The housing white paper: worth the wait?

The housing white paper: worth the wait?

After his progressive announcements around housing and infrastructure in the last Autumn Statement, the Chancellor promised a white paper intended to address the housing crisis in more detail. After much anticipation (and some delay) that paper has arrived.

Entitled ‘Fixing our broken housing market’, the government has finally admitted that the possibility of homeownership is a ‘distant dream’ for many of today’s young families, and sets out a range of reforms to encourage ‘more of the right homes, in the right places’. However, the report brought little by way of tangible support to accelerate house building, beyond the funding already laid out in the Autumn Statement (covered in our blog, here), and the industry has reacted with a certain degree of disappointment.

While some more robust changes could have been made, we welcome a recognition of the importance of the private rental sector, aiming to give security and a better experience to those who must (or prefer) to rent, and confidence to investors entering the property market that their contribution is essential. Here you’ll find a summary, and some thoughts from our property experts.


A summary: More housing, promised faster

We need around 250,000 new homes a year to keep pace with population growth, and to stop the shortfall increasing. This is in comparison with 170,000 built in 2016 and far beyond any level achieved in recent times. However, the problem isn’t space; only 11% of the UK is built on at present. The government believes it lies in three areas that they can address:

  1. Local Authorities are not planning for the homes they need. More than 40% don’t have a plan that meets the projected growth in households in their area. Local Authorities must now publish up to date housing delivery plans (reviewed every 5 years) and will assess the need for housing in their area under a new standard methodology, set by the government. They will also be allowed to increase their planning fees by 20%, if they commit to investing the additional revenue into their planning departments.
  2. Housebuilding is too slow. There is often a long delay between planning being granted and homes built. More than 1/3 of new homes granted planning between April 2010 and April 2016 have yet to be built. Developers must use planning permission once it is granted, or it will be taken away, which should also help reduce land banking. Greater weight will also now be placed on brownfield sites and unused public land for housebuilding, while the Greenbelt will continue to be protected. This is all coupled with the additional funding for housebuilding and associated infrastructure, announced in last year’s Autumn Statement, demonstrating the strength of the government’s intent.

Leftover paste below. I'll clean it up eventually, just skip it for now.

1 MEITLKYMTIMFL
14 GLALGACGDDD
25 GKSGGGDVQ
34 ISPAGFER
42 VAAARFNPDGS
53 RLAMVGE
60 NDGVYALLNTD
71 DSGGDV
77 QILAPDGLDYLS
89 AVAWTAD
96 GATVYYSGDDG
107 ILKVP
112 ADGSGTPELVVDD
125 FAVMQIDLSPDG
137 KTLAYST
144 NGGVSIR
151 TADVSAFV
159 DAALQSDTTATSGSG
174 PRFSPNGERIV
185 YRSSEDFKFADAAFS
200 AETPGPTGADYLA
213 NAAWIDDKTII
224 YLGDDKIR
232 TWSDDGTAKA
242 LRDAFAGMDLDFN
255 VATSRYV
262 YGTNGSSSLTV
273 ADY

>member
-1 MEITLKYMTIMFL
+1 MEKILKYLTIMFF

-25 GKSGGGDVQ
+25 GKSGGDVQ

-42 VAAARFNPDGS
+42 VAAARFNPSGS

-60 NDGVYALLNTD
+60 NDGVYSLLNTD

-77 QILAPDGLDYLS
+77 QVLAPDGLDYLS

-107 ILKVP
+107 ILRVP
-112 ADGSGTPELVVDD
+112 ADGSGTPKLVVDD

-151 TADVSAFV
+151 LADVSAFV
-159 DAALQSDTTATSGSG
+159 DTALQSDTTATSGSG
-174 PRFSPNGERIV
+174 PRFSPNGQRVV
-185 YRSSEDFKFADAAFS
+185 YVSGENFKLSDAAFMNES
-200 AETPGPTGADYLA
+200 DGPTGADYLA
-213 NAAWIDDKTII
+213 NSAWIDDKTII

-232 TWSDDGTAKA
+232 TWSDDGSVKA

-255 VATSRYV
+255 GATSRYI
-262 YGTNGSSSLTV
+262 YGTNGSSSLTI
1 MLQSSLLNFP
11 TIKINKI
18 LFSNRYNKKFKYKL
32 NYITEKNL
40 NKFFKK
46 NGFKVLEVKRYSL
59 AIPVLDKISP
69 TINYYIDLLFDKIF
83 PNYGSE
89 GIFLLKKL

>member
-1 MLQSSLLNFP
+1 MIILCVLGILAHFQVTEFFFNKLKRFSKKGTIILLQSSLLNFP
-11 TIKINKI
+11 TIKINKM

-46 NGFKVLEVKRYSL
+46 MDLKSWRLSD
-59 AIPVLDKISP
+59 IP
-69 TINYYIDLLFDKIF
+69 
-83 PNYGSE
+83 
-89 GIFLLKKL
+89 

3. Construction industry too reliant on a small number of big players. The biggest ten housebuilders account for 60% of new private homes, leading to a lack of competition and innovation in the industry. The government plans to open the market up to small and medium sized builders who embrace innovative and efficient methods with support from the previously announced ‘accelerated construction programme’ and the home builders fund. Housing associations and Local Authorities will be encouraged to build again, institutional investment into development will also be encouraged, and so will the building of more modular, and factory built homes.


Our comments:

The commitment to more affordable rental stock

With more and more people forced to rent permanently, it’s clear that there is an urgent need for affordable rental stock, longer-term tenancies, particularly for families, and a professionalised rental sector. The new commitment to boost the supply of affordable and privately rented homes is a sage one, although ownership of this type of property is likely to be concentrated among housing associations and large investors.


Encouraging institutional investment… how?

The emphasis on supporting investment into housing from institutional investors is logical. However, it is unclear what tangible incentives the government will use to encourage institutions to support house building, beyond the positive measures announced in last year’s Autumn Statement. This could be viewed as a missed opportunity to offer some kind of real financial incentive. However, it does provide greater certainty to investors at a time when our housing market is in need of injections of new capital.

By its nature, institutional investment means developing homes for rental, i.e. “Build to Rent”. While the previous conservative government made things progressively more difficult for residential landlords with a series of tax changes, this firm statement of commitment to supporting the building of new homes, designed for rental, is a positive.


Conclusions: new support for the rental sector

While many found themselves underwhelmed by the housing white paper, the picture is not all negative. It is both fairer and wiser that the government has moved to a more balanced view of the property market, which must work for those renting, as well as those who aspire to homeownership. Encouragement of institutional investment is a recognition of the important role that investors can play in providing high quality accommodation and a quality experience for renters.

Let us not forget either, that the commitments made in the Autumn Statement still stand: to double spend on housing, to support associated infrastructure and innovation, and to create a fairer market for the ever increasing number of tenants. While more could certainly have been done to tangibly incentivise investors in the housing market, which would help narrow the ever increasing shortfall in stock, the changes made are, at least, a positive step.